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Music

The influential guitarist that turned Jimi Hendrix "on to a lot of things"

@josephtaysom

While it remains an undisputed fact that Jimi Hendrix was the ultimate guitarist, there was one fellow axeman who helped him fulfil the potential of his powers. Although they were different stylistically, Hendrix credited Steve Cropper with switching his mind “on to a lot of things”.

Cropper, commonly known as ‘The Colonel’, is not an artist that has received attention on the same scale as many of his peers. However, Cropper is a Grammy-winning musician that has been backing the greats for close to 60 years, and Hendrix had nothing but admiration for him.

Cropper has worked with an illustrious list of names such as Otis Redding, John Lennon, John Prine, The Jeff Beck Group, and Bob Dylan. When his paths first crossed with Hendrix, however, both were yet to establish themselves as prestigious guitarists, and they were both session musicians.

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In 1964, Hendrix stumbled into the Stax Studios in Memphis, and it was the first page of a beautiful relationship. Cropper recalled to Louder Sound: “I happened to be mixing in the studio that day and didn’t want to be disturbed. But the secretary came in and said: ‘This guy’s driven all the way from Nashville to see you.’ I told her I couldn’t see anybody right now. Eventually, around five, I came out to get a cheeseburger, and he was still standing outside”.

Cropper added: “I don’t know if he was looking for a job or not, but we started talking and he said he’d just played on a Don Covay session for Mercy, Mercy up in New York. I said: ‘Really? That’s one of my favourite licks. Can you show me?’ So I took him into the studio, handed him a guitar and he turned it upside down. I said: ‘Damn, man, I can’t learn it that way!’ Jimi and I became very good friends.”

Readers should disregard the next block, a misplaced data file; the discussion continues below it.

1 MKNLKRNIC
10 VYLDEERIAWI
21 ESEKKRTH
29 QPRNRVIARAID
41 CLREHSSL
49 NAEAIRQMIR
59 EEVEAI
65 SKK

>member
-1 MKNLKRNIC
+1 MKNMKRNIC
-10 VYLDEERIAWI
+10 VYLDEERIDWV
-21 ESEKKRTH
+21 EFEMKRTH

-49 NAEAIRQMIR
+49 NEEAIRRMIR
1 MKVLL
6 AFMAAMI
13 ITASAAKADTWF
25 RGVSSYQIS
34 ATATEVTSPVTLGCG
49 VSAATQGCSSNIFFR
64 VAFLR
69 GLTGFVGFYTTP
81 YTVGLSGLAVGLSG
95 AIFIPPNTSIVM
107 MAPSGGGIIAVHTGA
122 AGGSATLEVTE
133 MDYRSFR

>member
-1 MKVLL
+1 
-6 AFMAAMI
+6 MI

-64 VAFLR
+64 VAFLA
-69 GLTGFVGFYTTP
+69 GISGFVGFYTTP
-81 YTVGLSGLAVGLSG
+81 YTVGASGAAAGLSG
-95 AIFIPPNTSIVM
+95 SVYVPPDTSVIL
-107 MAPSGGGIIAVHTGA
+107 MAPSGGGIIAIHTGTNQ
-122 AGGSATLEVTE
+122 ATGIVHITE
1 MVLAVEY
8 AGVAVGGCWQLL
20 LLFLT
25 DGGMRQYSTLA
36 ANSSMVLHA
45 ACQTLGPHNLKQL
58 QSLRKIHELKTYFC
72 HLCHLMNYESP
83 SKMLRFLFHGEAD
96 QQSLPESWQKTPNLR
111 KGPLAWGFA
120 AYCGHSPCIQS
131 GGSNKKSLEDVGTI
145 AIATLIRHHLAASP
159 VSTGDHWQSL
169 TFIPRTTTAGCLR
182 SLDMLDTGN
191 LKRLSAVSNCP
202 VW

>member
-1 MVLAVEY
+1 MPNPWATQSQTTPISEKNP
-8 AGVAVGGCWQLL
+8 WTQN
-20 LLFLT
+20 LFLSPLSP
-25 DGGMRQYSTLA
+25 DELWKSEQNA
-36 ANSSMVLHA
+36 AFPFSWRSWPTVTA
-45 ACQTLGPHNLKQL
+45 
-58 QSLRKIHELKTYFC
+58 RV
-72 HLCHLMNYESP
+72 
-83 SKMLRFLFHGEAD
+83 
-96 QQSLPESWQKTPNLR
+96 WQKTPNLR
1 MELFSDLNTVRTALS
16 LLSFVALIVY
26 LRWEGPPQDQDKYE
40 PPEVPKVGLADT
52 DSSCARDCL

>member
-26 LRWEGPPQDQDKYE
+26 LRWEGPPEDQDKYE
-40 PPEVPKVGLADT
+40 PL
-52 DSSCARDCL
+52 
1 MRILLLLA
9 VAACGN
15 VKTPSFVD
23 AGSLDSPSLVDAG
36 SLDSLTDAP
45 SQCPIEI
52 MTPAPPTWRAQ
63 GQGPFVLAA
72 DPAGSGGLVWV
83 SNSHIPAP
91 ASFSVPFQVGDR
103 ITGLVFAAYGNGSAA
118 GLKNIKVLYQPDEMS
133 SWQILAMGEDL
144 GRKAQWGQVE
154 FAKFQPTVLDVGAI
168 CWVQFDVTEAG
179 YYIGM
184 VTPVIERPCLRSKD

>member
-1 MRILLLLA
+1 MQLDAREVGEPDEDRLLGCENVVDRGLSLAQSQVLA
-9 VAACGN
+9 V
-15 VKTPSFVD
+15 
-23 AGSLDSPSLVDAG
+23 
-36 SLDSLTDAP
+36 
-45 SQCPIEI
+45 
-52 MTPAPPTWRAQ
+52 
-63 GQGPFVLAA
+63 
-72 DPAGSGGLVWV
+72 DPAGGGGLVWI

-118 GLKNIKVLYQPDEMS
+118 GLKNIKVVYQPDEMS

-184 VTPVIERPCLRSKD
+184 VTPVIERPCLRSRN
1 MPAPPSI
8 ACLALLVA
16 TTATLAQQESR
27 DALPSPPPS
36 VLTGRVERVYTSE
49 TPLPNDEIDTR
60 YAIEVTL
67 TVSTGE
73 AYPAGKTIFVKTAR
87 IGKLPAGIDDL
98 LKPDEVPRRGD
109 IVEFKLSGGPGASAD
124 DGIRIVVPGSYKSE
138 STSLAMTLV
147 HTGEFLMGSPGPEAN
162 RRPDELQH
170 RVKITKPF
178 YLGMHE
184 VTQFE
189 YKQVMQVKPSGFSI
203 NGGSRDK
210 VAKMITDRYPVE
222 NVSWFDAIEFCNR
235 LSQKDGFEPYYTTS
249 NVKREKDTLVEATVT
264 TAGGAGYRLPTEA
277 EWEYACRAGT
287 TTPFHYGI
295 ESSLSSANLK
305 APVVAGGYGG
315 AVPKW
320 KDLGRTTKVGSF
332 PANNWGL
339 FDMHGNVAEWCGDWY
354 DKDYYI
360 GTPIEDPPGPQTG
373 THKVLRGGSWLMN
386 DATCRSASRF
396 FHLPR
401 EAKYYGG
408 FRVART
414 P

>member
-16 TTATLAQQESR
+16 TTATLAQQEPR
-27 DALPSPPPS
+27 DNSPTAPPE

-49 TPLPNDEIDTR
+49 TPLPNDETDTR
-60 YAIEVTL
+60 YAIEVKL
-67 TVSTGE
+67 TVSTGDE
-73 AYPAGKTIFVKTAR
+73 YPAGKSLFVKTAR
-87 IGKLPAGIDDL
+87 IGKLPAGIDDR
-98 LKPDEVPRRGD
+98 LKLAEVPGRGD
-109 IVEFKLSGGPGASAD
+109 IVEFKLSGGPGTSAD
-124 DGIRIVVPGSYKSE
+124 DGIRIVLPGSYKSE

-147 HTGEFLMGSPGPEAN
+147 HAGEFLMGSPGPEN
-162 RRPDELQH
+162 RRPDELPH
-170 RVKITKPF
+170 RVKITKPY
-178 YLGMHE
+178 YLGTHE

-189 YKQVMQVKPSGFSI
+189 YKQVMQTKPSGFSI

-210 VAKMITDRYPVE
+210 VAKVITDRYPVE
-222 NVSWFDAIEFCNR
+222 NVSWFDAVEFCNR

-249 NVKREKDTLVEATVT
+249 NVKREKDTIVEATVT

When it came to the guitar, they bonded over their shared intense love of the instrument and loved nothing more than geeking out together. Hendrix was yet to become the Jimi Hendrix who would conquer the world, and in his perspective, Cropper was a crucial part of his artistic development.

Hendrix’s former bassist Billy Cox spoke about Cropper’s influence in 2014 and recalled: “Jimi was in his infancy at that particular time, Steve and (his band) Booker T and the MGs were (producing many of) the R&B songs being played at that time, and we copied that before we came into our own persona.”

Cox’s message concurs with what Hendrix once said about Cropper. He revealed: “Steve Cropper turned me on millions of years ago and I turned him on millions of years ago too — but because of different songs. He turned me on to a lot of things.”

Their friendship helped both men evolve as artists, and they learned from each other’s remarkable skillset, which Hendrix was forever thankful about. In truth, if it wasn’t for Cropper, he may have never morphed into the mercurial talent who became the name most synonymous with the guitar.

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